Flower of Scotland Set to Bloom

By , Posted on 28th January 2014 - Posted in: Sports And Design

As the last sixteen of the Champions League inches near it’s difficult to know which is the most mouth watering tie. In a fascinating draw which has thrown up many talking points, perhaps the most eye catching fixture is Manchester City versus Barcelona. Last year’s champions Bayern Munich will face Arsenal and London’s other great hope Chelsea will be pitched against Turkish champions Galatasaray who feature amongst their number a certain Didier Drogba.

The other Manchester team, currently playing second fiddle to their more boisterous neighbours, will play Greek side Olympiakos. Only one Italian side has made it this far and AC Milan will face Spain’s Atletico Madrid, another side like Manchester City currently flying the flag for the less traditionally successful half of town.

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All the usual suspects then but with four teams in the last sixteen the apparent rude health of English football seems at odds with the state of things north of the border in Scotland. Celtic of course made it to the knockout stages of last season’s competition, famously defeating the mighty Barcelona at Parkhead in the group phase, but with fierce city rivals Rangers being sent to the bottom rung of the Scottish league for financial irregularity Celtic have seen their European hopes blunted. Two years of impotent domestic competition have caught up with them. It’s not possible to take on the might of Europe’s finest if domestic challenges are not sufficient to hone the players accordingly. In short, Celtic have missed their keen rivals and with Rangers’ re-admittance to the top flight at least eighteen months off it’s a sorry situation for Scottish football. In a league already bereft of real financial investment good performances in Europe can provide a cash boost to the top clubs. This in turn trickles down through the lower leagues in the guise of transfer fees paid for those players who catch the eyes of the Glasgow giants.

But there are reasons for Caledonian optimism. Though in the absence of Rangers no other side has emerged as a genuine ‘number two’ to Celtic there are signs that some clubs have been able to hold onto and nuture their more talented youngsters, many of whom in less extraordinary times, would have seen fledgling careers peter out and die at Celtic or Rangers. Dundee United are the standout example, with Ryan Gauld and John Souttar amongst others now alerting scouts from all across Europe. It’s happening at other clubs too: Chris Johnston and Rory McKenzie at Kilmarnock; Jason Naismith at Saint Mirren and Stevie May at Saint Johnstone are young players rapidly making names for themselves. If nothing else the lack of money has long since forced clubs to develop their own players. Finally Scottish football may be about to reap its reward.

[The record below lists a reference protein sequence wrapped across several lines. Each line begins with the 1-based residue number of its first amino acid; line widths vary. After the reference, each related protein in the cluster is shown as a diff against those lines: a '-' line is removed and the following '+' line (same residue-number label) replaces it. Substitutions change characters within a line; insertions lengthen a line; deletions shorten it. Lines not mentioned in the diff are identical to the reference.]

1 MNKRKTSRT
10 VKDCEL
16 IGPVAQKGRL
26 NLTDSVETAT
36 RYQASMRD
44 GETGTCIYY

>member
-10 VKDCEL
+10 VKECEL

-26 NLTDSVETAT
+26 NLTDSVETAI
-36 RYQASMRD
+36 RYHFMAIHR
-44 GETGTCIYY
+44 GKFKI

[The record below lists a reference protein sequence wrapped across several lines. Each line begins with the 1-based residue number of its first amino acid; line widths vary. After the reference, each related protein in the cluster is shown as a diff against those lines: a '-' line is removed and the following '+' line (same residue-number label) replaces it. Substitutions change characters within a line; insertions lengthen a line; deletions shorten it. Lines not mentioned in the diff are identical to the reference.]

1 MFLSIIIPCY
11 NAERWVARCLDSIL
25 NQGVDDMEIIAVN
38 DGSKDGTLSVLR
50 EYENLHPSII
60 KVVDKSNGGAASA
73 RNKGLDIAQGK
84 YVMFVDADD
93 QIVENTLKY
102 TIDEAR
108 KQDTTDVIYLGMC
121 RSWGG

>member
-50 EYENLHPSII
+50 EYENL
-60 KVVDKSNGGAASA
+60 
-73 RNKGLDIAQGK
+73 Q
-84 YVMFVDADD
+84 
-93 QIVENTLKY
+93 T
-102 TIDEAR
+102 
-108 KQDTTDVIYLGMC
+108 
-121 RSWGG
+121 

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Next September’s vote on Scottish independence swiftly follows the summer Commonwealth Games which will be held in Glasgow. Depending on how those events turn out it’s not hard to imagine a tidal wave of Scottish pride that helps sweep the national team to the finals of Euro 2016, a tournament that will see the previous format alter from sixteen finalists to twenty-four.

After years in the doldrums Scottish football may well be about to emerge from a long dark winter. There have been some harsh humiliations in recent years and Scots are far too cautious these days to count any chickens but it may just be that 2014 is the year of deliverance. Their top clubs may remain absent from the last sixteen of the Champions League for a little while yet but do keep an eye on the national side. As a newly self-confident nation awakes from its slumber the Tartan Army’s fortunes are surely on the rise.

 

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